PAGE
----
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#Vigilantism, like rioting, violates the social order

#Vigilantism, like rioting, violates the social order

August 27, 2020 | 8:24pm

Just as much as rioting, vigilantism is a violation of healthy social order — with horrific results in the case of young Kyle Rittenhouse.

The 17-year-old joined a militia set on “protecting” businesses in Kenosha, Wis., amid the rioting after a cop shot a black man, Jacob Blake. At some point Tuesday, Rittenhouse wound up far over his head in a confrontation with angry protesters/rioters. He allegedly shot three people, killing two.

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Wrong as rioting is, none of the vigilantes had any business stepping in: They’re not police officers trained to avoid deadly mistakes like Tuesday’s. It wasn’t their job to protect anything. Nor was it their own property — indeed, many (if not all), including Rittenhouse, weren’t even from the area.

Kenosha County Sheriff David Beth understood all that when he denied their request to be deputized: “What happened last night is the perfect reason why I didn’t” deputize them, he said Wednesday.

Yes, the rioters have been out of control since Sunday, when Blake was shot. Scores of businesses have been looted or vandalized and fires set. Thugs have freely smashed cars and destroyed property.

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But what’s been needed there and other places where mobs have run amok is for authorities to do their jobs, for adequate law enforcement to take up the positions the vigilantes felt justified assuming — to keep businesses and the general public safe.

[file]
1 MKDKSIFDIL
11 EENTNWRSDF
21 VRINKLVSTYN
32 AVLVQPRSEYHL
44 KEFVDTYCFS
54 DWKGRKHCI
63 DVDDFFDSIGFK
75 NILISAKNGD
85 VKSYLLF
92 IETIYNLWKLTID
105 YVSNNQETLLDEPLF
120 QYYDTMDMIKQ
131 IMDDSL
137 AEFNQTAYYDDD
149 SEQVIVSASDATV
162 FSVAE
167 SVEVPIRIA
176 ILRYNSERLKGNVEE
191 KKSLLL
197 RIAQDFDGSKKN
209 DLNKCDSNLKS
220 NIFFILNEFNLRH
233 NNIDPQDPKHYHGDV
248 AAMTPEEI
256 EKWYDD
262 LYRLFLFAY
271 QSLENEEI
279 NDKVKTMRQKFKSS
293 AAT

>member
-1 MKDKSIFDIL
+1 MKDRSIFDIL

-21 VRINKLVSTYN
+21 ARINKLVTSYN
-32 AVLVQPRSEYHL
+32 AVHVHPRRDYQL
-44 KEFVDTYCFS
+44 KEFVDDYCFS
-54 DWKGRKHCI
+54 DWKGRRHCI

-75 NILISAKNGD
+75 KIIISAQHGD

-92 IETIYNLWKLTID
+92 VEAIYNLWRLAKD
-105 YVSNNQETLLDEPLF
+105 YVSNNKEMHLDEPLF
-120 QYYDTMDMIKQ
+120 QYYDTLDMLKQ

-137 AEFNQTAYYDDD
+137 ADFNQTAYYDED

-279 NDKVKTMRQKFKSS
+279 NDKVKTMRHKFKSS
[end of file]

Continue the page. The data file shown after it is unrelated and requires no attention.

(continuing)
It’s all fresh proof of how wrong the “defund the police” left is: Because idiocy like Rittenhouse’s is one of the all-too-likely results when you weaken society’s protectors, and when politicians hold police back from confronting utterly un-peaceful “protesters.”

It’s one thing for store owners to protect their businesses, as some have done during these riots: That’s a form of self defense, by people rooted in the community. It’s another for yahoos to jump into situations far beyond their ken or control.

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All sides might ponder the tale of New York City’s own infamous vigilante of the crime-ridden ’80s: Bernhard Goetz.

Surrounded on a subway by four teens who demanded cash, Goetz pulled out an illegal gun and shot them all. Much of the public — weary of muggings, robberies, murders and other rampant crime — cheered, and a grand jury refused to indict Goetz on nearly all charges, despite ample evidence.

But the city as a whole kept getting more dangerous — until it started taking crime-fighting seriously in the ’90s.

Everything we’ve seen so far suggests the Kenosha cops had no good reason to gun down Jacob Blake. But the fix for bad policing is good policing, not less policing — which brings a downward spiral all its own.

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